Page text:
A prominent New York conservative Republican on Tuesday demanded an apology from Gov. Andrew Cuomo
for his "unacceptable" comments that "extreme conservatives" were not welcome in New York.
In an interview on Fox News, state Republican Party Chairman Ed Cox called on the governor to "apologize to New York's good conservatives and Catholics for his statement that they 'have no place in the state of New York' and for poisoning New York's politics with divisive rhetoric at a time when New York needs to be united to address its continuing economic problems."
Last week, Cuomo was speaking on a local public radio station, The Capitol Pressroom,
about the political divisiveness within the GOP in Washington, and said it was also happening in New York state.
"You have the Republican Party searching for identity; they are searching to define their soul," Cuomo said. "Their problem is not me and Democrats, their problem is themselves. Who are they? Are they these extreme conservatives, who are right-to-life, pro-assault weapon, anti-gay, is that who they are? Because if that's who they are and they're the extreme conservatives, they have no place in the state of New York, because that's not who New Yorkers are."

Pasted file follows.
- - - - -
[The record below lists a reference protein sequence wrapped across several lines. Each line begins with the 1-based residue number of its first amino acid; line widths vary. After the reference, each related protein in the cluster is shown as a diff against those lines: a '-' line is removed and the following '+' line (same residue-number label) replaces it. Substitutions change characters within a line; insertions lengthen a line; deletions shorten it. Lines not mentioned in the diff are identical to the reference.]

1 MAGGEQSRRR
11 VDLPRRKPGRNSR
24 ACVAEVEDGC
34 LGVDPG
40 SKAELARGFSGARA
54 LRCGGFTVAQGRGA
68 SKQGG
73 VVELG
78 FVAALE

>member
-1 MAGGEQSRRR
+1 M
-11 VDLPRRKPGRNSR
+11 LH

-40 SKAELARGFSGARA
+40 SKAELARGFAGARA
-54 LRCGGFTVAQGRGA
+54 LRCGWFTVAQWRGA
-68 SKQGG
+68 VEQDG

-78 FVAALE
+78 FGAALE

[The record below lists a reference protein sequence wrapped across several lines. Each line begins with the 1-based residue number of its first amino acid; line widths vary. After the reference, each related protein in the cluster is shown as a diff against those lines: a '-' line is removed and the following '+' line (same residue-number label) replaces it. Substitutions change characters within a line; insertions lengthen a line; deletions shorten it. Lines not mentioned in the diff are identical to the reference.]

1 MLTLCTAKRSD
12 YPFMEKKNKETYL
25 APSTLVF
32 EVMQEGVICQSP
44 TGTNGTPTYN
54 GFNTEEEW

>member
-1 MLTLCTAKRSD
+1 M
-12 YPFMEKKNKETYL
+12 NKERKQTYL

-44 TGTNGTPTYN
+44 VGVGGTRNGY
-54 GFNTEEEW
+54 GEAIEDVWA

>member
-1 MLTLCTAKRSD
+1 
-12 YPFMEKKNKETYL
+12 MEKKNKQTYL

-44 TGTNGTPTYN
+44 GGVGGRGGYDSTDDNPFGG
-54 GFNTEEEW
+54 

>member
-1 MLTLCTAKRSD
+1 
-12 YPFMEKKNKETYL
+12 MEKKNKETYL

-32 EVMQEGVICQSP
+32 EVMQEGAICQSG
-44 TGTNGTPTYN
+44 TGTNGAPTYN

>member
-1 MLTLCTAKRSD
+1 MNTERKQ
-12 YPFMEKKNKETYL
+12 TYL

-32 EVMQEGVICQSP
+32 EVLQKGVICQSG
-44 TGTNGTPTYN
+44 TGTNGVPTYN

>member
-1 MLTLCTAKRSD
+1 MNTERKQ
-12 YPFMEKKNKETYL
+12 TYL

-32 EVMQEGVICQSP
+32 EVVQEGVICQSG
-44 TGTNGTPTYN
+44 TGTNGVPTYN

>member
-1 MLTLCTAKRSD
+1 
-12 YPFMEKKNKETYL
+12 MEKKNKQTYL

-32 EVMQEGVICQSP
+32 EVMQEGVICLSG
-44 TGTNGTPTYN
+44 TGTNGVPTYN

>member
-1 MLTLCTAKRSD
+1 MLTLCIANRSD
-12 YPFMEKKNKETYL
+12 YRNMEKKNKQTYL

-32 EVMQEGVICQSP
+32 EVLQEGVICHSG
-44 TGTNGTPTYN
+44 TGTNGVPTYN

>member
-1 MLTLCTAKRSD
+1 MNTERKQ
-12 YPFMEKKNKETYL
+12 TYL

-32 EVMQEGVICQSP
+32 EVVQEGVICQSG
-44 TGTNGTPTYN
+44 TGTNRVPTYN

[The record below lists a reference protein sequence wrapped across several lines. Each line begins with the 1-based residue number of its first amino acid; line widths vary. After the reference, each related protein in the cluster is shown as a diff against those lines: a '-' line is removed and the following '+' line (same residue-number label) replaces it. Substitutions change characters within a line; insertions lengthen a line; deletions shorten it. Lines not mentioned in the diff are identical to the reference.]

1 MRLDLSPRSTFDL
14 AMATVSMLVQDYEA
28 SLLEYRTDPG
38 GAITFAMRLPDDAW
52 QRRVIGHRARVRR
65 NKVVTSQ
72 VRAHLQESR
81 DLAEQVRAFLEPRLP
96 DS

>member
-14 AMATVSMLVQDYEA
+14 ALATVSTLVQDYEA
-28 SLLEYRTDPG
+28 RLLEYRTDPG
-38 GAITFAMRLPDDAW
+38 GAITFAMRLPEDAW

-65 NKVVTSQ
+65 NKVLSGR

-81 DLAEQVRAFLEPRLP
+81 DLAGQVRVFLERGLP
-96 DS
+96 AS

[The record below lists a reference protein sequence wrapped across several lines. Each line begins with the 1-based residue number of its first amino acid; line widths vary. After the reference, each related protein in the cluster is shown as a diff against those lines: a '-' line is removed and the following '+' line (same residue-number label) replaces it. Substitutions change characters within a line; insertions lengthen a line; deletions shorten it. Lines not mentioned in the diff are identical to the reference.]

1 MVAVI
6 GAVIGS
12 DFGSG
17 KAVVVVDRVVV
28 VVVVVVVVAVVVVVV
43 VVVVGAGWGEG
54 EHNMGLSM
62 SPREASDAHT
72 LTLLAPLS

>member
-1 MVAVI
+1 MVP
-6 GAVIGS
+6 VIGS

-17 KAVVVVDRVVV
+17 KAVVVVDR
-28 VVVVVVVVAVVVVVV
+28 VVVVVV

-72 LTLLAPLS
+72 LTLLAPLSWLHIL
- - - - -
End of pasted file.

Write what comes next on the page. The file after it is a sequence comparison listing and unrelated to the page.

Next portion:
His remarks ignited a backlash.
"I think we may have seen the real Cuomo here in that remark," Politico reports
Cox as saying. "The remark stands for itself, what it is. He specified people who are pro-life and are pro-Second Amendment. He said they have no place in New York, especially New York that prides itself on diversity," Cox said. "If he didn't mean it, apologize for it and let's move on. But he hasn't apologized, he's tried to explain it."
Cuomo attorney Mylan Denerstein said the governor's remarks were being taken out of context and it "is unfair, false and the exact opposite of what his tenure as attorney general and his state administration has been all about."
"The governor has never demonized the opposition to his gun law nor stance on protecting choice nor marriage equality. The governor is a gun owner and a Catholic. His faith is very important to him and he respects the Second Amendment," Denerstein said.
"The governor was making the point that he makes often: New York is a politically moderate state, and an extremist agenda is not politically viable statewide. New York has a long history of electing Democrats and Republicans statewide who are moderate rather than on the extreme ends of the political spectrum. That is an inarguable fact.
"If you read the transcript, it is clear that the governor was making the observation that an extreme-right candidate cannot win statewide because this is a politically moderate state," Denerstein said.
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